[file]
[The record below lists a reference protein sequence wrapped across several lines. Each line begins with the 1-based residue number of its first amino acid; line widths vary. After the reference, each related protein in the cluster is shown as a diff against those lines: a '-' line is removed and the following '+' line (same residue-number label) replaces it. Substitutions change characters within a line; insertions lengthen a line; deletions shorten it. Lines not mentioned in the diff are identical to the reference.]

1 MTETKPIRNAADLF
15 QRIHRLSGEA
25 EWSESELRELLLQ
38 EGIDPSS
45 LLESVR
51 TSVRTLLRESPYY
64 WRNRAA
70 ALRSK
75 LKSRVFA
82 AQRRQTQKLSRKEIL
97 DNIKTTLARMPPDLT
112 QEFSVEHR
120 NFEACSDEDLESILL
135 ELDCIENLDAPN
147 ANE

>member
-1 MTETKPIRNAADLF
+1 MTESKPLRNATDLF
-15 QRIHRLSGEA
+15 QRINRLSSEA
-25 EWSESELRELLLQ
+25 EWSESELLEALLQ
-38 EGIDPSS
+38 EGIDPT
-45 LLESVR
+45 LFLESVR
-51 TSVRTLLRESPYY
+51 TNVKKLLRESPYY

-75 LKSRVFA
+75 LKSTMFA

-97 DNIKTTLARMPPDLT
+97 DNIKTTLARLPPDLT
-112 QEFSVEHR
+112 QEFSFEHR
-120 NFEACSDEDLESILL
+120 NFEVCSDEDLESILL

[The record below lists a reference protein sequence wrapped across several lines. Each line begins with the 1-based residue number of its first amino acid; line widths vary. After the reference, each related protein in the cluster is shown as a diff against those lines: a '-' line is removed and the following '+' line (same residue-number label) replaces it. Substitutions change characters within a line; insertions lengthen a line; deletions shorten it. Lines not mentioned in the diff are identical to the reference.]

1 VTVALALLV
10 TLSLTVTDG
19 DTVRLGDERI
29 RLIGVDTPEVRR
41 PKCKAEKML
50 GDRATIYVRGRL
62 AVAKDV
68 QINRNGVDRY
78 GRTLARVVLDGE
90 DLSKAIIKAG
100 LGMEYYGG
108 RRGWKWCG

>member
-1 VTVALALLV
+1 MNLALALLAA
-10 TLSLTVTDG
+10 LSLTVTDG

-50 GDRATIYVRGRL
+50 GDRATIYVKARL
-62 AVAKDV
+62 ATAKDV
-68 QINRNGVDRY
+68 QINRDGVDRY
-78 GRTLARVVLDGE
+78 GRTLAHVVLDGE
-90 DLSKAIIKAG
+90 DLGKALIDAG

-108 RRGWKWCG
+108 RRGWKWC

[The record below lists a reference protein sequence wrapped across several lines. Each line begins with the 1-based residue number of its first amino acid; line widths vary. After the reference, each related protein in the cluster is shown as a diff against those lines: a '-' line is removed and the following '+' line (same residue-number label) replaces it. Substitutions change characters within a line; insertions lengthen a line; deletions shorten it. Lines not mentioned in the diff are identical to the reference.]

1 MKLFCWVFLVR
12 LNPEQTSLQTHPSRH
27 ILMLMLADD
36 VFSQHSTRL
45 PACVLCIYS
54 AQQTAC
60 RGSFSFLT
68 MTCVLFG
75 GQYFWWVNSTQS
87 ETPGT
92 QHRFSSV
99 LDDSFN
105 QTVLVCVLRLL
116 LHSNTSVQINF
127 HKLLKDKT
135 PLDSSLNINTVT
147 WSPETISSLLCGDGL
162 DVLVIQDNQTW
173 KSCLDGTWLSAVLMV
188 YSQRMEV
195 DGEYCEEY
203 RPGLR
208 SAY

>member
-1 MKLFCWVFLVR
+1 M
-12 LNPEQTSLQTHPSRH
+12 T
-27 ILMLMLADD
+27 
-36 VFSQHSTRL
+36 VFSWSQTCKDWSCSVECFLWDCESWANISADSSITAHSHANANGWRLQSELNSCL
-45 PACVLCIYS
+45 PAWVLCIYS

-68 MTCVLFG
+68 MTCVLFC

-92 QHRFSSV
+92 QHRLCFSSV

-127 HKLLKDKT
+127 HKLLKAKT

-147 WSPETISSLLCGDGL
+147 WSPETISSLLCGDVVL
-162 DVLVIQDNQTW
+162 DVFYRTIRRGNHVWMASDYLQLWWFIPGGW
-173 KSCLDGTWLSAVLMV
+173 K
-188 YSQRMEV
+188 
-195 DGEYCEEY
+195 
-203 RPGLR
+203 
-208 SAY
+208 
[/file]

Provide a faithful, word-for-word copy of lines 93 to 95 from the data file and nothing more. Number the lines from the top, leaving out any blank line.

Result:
-1 MKLFCWVFLVR
+1 M
-12 LNPEQTSLQTHPSRH